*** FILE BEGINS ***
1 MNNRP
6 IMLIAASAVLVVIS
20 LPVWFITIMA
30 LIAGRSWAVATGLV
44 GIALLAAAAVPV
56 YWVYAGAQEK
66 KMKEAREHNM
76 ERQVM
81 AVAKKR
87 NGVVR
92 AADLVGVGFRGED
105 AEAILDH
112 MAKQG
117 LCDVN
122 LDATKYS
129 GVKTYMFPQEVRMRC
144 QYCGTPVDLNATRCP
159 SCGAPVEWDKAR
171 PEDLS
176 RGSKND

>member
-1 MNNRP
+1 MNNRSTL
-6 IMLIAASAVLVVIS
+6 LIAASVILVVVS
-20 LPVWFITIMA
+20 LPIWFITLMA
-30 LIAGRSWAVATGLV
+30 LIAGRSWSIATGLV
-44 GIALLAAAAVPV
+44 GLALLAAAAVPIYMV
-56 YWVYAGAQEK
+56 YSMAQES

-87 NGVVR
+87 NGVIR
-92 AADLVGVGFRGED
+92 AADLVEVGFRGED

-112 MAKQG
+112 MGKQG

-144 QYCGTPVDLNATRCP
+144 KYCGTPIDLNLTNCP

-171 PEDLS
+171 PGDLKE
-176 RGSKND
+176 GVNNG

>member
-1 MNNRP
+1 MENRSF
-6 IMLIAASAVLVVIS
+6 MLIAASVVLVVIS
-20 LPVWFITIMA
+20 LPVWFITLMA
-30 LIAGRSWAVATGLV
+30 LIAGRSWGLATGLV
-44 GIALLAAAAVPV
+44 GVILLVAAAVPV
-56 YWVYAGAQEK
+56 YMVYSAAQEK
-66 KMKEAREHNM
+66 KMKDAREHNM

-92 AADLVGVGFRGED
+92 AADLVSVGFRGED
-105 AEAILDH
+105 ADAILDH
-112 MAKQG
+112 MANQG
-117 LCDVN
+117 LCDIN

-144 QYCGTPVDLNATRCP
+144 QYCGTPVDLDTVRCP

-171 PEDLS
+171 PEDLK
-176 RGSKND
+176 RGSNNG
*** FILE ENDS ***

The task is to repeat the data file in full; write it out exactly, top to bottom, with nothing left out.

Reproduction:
1 MNNRP
6 IMLIAASAVLVVIS
20 LPVWFITIMA
30 LIAGRSWAVATGLV
44 GIALLAAAAVPV
56 YWVYAGAQEK
66 KMKEAREHNM
76 ERQVM
81 AVAKKR
87 NGVVR
92 AADLVGVGFRGED
105 AEAILDH
112 MAKQG
117 LCDVN
122 LDATKYS
129 GVKTYMFPQEVRMRC
144 QYCGTPVDLNATRCP
159 SCGAPVEWDKAR
171 PEDLS
176 RGSKND

>member
-1 MNNRP
+1 MNNRSTL
-6 IMLIAASAVLVVIS
+6 LIAASVILVVVS
-20 LPVWFITIMA
+20 LPIWFITLMA
-30 LIAGRSWAVATGLV
+30 LIAGRSWSIATGLV
-44 GIALLAAAAVPV
+44 GLALLAAAAVPIYMV
-56 YWVYAGAQEK
+56 YSMAQES

-87 NGVVR
+87 NGVIR
-92 AADLVGVGFRGED
+92 AADLVEVGFRGED

-112 MAKQG
+112 MGKQG

-144 QYCGTPVDLNATRCP
+144 KYCGTPIDLNLTNCP

-171 PEDLS
+171 PGDLKE
-176 RGSKND
+176 GVNNG

>member
-1 MNNRP
+1 MENRSF
-6 IMLIAASAVLVVIS
+6 MLIAASVVLVVIS
-20 LPVWFITIMA
+20 LPVWFITLMA
-30 LIAGRSWAVATGLV
+30 LIAGRSWGLATGLV
-44 GIALLAAAAVPV
+44 GVILLVAAAVPV
-56 YWVYAGAQEK
+56 YMVYSAAQEK
-66 KMKEAREHNM
+66 KMKDAREHNM

-92 AADLVGVGFRGED
+92 AADLVSVGFRGED
-105 AEAILDH
+105 ADAILDH
-112 MAKQG
+112 MANQG
-117 LCDVN
+117 LCDIN

-144 QYCGTPVDLNATRCP
+144 QYCGTPVDLDTVRCP

-171 PEDLS
+171 PEDLK
-176 RGSKND
+176 RGSNNG